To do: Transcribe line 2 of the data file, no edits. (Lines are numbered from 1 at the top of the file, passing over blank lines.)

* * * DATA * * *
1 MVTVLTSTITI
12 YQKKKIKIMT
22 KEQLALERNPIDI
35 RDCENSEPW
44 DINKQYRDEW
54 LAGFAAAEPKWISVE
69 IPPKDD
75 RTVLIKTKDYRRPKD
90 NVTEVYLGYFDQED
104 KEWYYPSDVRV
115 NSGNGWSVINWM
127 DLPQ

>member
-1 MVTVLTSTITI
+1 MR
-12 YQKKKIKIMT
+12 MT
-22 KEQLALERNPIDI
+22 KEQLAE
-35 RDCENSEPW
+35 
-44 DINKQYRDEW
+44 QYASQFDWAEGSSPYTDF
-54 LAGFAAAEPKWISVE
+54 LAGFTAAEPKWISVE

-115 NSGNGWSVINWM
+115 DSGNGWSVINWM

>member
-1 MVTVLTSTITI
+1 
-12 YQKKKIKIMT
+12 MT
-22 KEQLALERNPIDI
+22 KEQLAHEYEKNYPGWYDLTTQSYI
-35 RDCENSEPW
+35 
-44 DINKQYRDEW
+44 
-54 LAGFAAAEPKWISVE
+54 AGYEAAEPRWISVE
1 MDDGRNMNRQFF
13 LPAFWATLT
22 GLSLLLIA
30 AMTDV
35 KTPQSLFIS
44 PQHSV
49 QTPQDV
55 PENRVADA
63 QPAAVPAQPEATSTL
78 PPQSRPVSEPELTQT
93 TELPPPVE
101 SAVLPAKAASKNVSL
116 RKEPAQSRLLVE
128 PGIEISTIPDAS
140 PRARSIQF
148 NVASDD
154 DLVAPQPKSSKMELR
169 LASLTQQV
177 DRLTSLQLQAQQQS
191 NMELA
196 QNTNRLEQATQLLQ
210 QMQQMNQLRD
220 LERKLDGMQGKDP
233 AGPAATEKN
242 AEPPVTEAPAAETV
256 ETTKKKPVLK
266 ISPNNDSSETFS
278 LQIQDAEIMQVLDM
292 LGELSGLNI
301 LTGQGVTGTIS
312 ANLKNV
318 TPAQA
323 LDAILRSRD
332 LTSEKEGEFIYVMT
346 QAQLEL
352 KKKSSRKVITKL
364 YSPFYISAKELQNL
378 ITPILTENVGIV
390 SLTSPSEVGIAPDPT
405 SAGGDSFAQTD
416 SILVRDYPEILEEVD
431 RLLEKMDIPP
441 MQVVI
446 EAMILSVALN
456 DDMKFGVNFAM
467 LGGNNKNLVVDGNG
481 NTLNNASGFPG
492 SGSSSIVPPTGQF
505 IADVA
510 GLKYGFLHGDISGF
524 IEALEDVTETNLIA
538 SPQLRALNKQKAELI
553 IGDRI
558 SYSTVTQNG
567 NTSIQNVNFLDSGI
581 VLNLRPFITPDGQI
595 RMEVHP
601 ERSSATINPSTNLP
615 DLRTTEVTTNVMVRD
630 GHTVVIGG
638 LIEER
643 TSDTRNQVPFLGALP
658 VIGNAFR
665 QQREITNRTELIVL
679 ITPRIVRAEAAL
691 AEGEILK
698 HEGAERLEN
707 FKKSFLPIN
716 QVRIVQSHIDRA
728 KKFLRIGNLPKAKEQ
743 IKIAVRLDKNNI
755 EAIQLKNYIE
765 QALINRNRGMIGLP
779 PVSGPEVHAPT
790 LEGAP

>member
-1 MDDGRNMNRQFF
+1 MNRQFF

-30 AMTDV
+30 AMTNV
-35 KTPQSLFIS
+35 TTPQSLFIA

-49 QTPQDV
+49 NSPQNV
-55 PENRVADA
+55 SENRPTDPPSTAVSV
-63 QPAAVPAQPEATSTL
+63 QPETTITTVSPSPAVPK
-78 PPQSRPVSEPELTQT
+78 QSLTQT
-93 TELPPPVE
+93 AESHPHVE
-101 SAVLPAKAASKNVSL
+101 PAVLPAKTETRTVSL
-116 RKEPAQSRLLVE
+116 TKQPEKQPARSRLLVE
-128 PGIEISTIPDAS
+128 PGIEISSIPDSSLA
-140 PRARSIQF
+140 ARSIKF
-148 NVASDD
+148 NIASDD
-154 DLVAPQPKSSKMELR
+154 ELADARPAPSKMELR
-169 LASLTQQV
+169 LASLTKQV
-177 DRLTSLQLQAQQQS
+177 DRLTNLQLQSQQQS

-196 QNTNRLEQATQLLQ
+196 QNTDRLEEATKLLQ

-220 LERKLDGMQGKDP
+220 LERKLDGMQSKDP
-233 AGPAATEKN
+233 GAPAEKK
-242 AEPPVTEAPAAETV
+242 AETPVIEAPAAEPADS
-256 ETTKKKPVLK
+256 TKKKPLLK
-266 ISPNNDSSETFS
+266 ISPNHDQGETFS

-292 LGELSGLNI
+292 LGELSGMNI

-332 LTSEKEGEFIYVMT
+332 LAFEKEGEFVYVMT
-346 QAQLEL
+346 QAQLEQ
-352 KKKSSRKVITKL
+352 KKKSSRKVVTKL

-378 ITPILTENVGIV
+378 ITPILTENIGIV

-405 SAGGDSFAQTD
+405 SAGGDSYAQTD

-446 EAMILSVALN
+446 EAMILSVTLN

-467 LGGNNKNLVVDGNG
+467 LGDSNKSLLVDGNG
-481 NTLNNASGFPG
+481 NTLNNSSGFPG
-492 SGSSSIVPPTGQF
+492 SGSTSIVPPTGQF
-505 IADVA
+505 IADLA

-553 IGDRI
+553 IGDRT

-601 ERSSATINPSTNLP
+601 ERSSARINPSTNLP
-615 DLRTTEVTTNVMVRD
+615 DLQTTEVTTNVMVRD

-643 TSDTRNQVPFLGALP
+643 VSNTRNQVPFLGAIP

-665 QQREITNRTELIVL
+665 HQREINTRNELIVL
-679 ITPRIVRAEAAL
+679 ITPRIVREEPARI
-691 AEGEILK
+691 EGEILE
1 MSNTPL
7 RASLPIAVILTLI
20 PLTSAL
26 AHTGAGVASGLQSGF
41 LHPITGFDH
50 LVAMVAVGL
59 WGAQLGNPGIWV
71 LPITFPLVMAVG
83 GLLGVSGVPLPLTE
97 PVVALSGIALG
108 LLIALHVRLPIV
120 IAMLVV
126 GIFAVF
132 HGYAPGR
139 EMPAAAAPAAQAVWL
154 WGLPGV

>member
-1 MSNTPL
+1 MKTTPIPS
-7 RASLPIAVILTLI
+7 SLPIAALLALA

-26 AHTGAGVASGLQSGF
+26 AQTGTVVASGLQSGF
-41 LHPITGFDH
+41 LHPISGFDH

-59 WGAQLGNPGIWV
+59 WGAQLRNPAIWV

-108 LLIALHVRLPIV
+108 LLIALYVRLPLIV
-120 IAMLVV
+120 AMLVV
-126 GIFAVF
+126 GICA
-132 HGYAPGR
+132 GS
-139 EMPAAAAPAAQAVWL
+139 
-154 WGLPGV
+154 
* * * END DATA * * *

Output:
12 YQKKKIKIMT